Analysis: It’s Yes on Prop 30 or School Cuts; ‘Everything’ at Stake for Unions in Prop 32

This past weekend marked the start of autumn — and the final sprint to the November 6 election. On The California Report Magazine, host Scott Shafer talked to Anthony York, who covers politics for the Los Angeles Times.

Here’s an edited transcript of their conversation:

Proposition 30 is backed by Governor Jerry Brown and would raise taxes to fund education.

Proposition 30 is backed by Governor Jerry Brown and would raise taxes to fund education. (Image: California Secretary of State)

SCOTT SHAFER: Let’s talk about the November election. Gov. Brown has a lot riding on the outcome, especially with Proposition 30, which would raise income taxes on the wealthy and sales taxes on all of us. The Governor got mixed news from two polls this week. Tell us what they said.

ANTHONY YORK: They said that just about half of voters are still in favor of the Governor’s plan, Proposition 30, and that there are increasing numbers of voters that are unsure. There’s still a lot of uncertainty in these last six to seven weeks of the campaign.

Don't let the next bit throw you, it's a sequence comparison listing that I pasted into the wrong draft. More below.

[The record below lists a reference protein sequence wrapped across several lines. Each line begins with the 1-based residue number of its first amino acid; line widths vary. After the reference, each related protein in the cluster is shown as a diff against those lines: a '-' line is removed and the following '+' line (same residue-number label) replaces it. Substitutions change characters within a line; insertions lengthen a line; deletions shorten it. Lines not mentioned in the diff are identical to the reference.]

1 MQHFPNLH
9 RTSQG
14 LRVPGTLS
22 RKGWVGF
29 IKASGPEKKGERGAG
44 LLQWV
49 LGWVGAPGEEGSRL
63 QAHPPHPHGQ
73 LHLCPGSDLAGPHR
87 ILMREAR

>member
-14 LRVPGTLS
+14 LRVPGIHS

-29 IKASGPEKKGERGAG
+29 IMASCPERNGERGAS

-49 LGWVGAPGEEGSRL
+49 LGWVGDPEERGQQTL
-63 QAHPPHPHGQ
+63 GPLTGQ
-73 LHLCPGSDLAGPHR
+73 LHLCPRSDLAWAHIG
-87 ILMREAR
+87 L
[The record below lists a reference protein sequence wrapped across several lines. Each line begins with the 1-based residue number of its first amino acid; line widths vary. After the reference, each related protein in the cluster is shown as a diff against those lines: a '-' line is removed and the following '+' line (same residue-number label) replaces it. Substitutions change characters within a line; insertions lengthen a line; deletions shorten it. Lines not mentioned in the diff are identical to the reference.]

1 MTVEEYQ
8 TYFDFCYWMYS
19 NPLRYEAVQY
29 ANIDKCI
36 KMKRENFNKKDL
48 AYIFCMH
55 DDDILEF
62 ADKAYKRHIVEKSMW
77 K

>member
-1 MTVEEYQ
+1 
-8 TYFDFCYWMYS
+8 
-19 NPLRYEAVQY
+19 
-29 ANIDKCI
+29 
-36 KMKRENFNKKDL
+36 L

SHAFER: And at the same time, there’s Proposition 38, which would raise income taxes on everyone — mostly millionares — but everyone would take a little bit of a hit. Opinion polls show there is more of a split, a little bit less support, under 50 percent, for Proposition 38. But does that (Proposition 38) add to confusion for voters?

YORK: It does, and it’s also adding to the concern for the governor. Right now, I think the proponents of Proposition 30 view the Proposition 38 campaign as the major threat. That initiative is financed by Pasadena attorney Molly Munger, who has put about $25 million into the campaign so far. Their concern is that a strongly comparative campaign, comparing Proposition 30 to Proposition 38, could help sink Proposition 30, even if Proposition 38 fails as well.

If Prop 30 goes down, regardless of what happens to Prop 38, there will be about $5.5 billion in cuts, most to K-12 schools.

SHAFER: Just give us a quick sense of what happens if both Propositions 30 and 38 are defeated, and the extra revenue for education isn’t there.

YORK: The state budget that was signed by Brown back in June is contingent upon Proposition 30 passing. If Proposition 30 goes down, regardless of what happens to Proposition 38, there will be about $5.5 billion in cuts. Most of that will be to K-12 schools, about $5 billion. Another half a billion dollars — 250 million each from the UC and CSU systems, and a couple of other small cuts.

SHAFER: Another ballot measure, Proposition 32, would severely limit unions’ ability to use dues for campaign contributions. There’s a new Field Poll out Friday morning that shows it losing, with 44 percent opposed, 38 percent yes, and the rest undecided. What’s at stake for unions here?